• Offset the reserved memory.

      Some systems require to reserve memory with a certain fixed offset since crashkernel reservation is very early, and it wants to reserve some area for special usage. If the offset is set, the reserved memory begins there. To offset the reserved memory, use the following syntax:


      In this example, kdump reserves 128 MB of memory starting at 16 MB (physical address 0x01000000). If the offset parameter is set to 0 or omitted entirely, kdump offsets the reserved memory automatically. You can also use this syntax when setting a variable memory reservation. In that case, the offset is always specified last. For example:

  2. Apply the crashkernel= option to your boot loader configuration:

    # grubby --update-kernel=ALL --args="crashkernel=<value>"

    Replace <value> with the value of the the crashkernel= option that you prepared in the previous step.

17.3. Configuring the kdump target

The crash dump is usually stored as a file in a local file system, written directly to a device. Alternatively, you can set up for the crash dump to be sent over a network using the NFS or SSH protocols. Only one of these options to preserve a crash dump file can be set at a time. The default behavior is to store it in the /var/crash/ directory of the local file system.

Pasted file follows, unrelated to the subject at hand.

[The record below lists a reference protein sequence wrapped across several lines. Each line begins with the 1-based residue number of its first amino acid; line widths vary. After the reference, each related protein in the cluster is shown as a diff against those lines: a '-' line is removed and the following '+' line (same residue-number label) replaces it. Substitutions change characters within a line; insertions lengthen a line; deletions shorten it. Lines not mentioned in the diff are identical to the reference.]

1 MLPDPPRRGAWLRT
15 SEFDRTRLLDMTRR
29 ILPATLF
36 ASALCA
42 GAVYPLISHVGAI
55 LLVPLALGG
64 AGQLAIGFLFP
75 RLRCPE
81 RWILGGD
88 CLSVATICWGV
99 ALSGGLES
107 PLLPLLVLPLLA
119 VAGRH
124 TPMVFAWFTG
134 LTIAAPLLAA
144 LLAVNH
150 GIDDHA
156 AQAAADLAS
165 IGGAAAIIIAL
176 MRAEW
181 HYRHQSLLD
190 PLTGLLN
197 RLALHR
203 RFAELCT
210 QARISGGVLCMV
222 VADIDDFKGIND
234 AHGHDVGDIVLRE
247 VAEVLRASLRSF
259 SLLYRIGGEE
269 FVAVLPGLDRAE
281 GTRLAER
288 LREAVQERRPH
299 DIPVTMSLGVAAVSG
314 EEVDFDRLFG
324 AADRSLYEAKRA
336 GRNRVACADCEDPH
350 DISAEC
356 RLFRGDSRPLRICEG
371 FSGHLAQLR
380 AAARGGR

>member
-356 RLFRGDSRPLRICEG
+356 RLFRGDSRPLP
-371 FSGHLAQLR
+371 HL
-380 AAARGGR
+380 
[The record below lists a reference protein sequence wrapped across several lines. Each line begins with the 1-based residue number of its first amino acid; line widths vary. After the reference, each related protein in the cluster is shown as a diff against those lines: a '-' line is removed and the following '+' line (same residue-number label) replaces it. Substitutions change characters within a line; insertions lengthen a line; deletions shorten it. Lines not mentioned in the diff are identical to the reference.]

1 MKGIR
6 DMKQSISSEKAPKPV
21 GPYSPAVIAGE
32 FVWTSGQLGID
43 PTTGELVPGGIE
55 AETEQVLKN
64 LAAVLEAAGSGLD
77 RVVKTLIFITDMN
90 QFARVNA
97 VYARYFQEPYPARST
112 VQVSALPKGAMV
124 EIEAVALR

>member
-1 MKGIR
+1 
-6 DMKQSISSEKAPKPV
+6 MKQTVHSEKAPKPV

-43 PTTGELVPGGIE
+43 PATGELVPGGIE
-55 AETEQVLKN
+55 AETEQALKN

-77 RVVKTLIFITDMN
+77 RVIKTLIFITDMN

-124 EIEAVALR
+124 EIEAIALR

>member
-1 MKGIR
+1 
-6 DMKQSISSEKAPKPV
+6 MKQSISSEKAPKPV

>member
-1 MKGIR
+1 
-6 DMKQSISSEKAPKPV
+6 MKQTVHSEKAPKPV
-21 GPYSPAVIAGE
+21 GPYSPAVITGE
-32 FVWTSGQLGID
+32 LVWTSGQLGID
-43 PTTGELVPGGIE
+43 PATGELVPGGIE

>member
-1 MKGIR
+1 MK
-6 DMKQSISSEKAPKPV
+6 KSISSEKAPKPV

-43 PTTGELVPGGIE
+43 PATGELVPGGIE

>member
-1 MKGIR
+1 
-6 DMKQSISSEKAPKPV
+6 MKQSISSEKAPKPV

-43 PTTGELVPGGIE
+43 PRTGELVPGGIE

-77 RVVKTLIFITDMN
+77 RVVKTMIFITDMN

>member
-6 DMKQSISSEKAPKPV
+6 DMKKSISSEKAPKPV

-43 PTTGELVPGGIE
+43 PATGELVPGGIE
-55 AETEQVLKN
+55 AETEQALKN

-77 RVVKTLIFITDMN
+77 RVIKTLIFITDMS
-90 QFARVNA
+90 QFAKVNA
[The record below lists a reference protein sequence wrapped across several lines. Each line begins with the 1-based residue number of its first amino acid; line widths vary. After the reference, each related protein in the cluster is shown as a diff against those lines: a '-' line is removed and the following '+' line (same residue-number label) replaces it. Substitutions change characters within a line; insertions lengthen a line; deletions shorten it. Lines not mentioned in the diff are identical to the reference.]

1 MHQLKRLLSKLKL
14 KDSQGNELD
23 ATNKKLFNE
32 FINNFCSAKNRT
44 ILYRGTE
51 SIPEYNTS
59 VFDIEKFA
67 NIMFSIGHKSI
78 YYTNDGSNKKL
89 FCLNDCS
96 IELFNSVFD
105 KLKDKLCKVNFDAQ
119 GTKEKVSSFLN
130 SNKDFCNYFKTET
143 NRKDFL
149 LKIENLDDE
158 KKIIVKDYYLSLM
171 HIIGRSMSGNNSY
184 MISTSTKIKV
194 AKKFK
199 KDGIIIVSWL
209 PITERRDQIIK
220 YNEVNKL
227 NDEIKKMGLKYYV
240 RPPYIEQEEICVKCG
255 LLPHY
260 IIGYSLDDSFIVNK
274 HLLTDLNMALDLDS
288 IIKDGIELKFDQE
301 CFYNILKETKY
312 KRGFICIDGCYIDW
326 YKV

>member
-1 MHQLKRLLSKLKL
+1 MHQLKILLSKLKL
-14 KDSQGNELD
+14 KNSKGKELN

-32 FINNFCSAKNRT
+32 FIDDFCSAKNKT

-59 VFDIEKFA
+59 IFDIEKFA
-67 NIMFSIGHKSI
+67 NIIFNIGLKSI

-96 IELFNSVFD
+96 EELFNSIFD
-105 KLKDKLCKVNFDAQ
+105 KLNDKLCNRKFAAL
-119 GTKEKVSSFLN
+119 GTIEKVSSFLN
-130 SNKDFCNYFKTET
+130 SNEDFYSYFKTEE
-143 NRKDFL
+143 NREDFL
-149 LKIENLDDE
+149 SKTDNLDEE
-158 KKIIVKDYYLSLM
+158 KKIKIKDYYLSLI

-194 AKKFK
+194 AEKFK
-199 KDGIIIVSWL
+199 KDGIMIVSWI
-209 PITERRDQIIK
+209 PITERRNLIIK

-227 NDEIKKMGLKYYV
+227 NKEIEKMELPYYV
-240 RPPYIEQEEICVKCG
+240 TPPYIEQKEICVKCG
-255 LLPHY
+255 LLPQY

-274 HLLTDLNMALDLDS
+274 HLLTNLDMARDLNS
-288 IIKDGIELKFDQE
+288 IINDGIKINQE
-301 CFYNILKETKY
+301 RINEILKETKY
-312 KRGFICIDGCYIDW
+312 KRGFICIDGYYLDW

• To store the crash dump file in /var/crash/ directory of the local file system, edit the /etc/kdump.conf file and specify the path:

    path /var/crash

    The option path /var/crash represents the path to the file system in which kdump saves the crash dump file.

    • When you specify a dump target in the /etc/kdump.conf file, then the path is relative to the specified dump target.
    • When you do not specify a dump target in the /etc/kdump.conf file, then the path represents the absolute path from the root directory.

    Depending on what is mounted in the current system, the dump target and the adjusted dump path are taken automatically.

    Example 17.1. The kdump target configuration

    # grep -v ^# /etc/kdump.conf | grep -v ^$
    ext4 /dev/mapper/vg00-varcrashvol
    path /var/crash
    core_collector makedumpfile -c --message-level 1 -d 31

    Here, the dump target is specified (ext4 /dev/mapper/vg00-varcrashvol), and thus mounted at /var/crash. The path option is also set to /var/crash, so the kdump saves the vmcore file in the /var/crash/var/crash directory.

  • To change the local directory in which the crash dump is to be saved, as root, edit the /etc/kdump.conf configuration file:

    1. Remove the hash sign ("#") from the beginning of the #path /var/crash line.